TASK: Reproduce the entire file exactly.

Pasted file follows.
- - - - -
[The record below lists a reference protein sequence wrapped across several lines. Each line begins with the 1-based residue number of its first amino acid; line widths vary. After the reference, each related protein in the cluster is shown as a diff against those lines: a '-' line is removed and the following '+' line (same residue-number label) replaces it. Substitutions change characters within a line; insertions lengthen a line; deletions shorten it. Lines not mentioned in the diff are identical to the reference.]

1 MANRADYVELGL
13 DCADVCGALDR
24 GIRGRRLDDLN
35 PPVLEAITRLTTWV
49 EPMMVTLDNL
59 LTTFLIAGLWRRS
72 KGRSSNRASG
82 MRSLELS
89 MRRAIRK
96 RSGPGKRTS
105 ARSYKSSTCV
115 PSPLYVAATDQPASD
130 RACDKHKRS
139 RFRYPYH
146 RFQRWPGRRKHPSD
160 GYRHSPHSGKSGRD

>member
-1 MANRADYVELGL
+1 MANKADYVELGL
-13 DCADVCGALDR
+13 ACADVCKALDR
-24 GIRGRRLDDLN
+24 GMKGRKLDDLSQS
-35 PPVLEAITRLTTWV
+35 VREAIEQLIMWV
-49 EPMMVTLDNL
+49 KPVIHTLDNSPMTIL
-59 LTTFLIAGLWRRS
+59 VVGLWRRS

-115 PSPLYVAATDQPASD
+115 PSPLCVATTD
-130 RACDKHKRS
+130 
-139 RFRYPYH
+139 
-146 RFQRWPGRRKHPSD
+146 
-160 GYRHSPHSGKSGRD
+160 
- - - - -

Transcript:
[The record below lists a reference protein sequence wrapped across several lines. Each line begins with the 1-based residue number of its first amino acid; line widths vary. After the reference, each related protein in the cluster is shown as a diff against those lines: a '-' line is removed and the following '+' line (same residue-number label) replaces it. Substitutions change characters within a line; insertions lengthen a line; deletions shorten it. Lines not mentioned in the diff are identical to the reference.]

1 MANRADYVELGL
13 DCADVCGALDR
24 GIRGRRLDDLN
35 PPVLEAITRLTTWV
49 EPMMVTLDNL
59 LTTFLIAGLWRRS
72 KGRSSNRASG
82 MRSLELS
89 MRRAIRK
96 RSGPGKRTS
105 ARSYKSSTCV
115 PSPLYVAATDQPASD
130 RACDKHKRS
139 RFRYPYH
146 RFQRWPGRRKHPSD
160 GYRHSPHSGKSGRD

>member
-1 MANRADYVELGL
+1 MANKADYVELGL
-13 DCADVCGALDR
+13 ACADVCKALDR
-24 GIRGRRLDDLN
+24 GMKGRKLDDLSQS
-35 PPVLEAITRLTTWV
+35 VREAIEQLIMWV
-49 EPMMVTLDNL
+49 KPVIHTLDNSPMTIL
-59 LTTFLIAGLWRRS
+59 VVGLWRRS

-115 PSPLYVAATDQPASD
+115 PSPLCVATTD
-130 RACDKHKRS
+130 
-139 RFRYPYH
+139 
-146 RFQRWPGRRKHPSD
+146 
-160 GYRHSPHSGKSGRD
+160 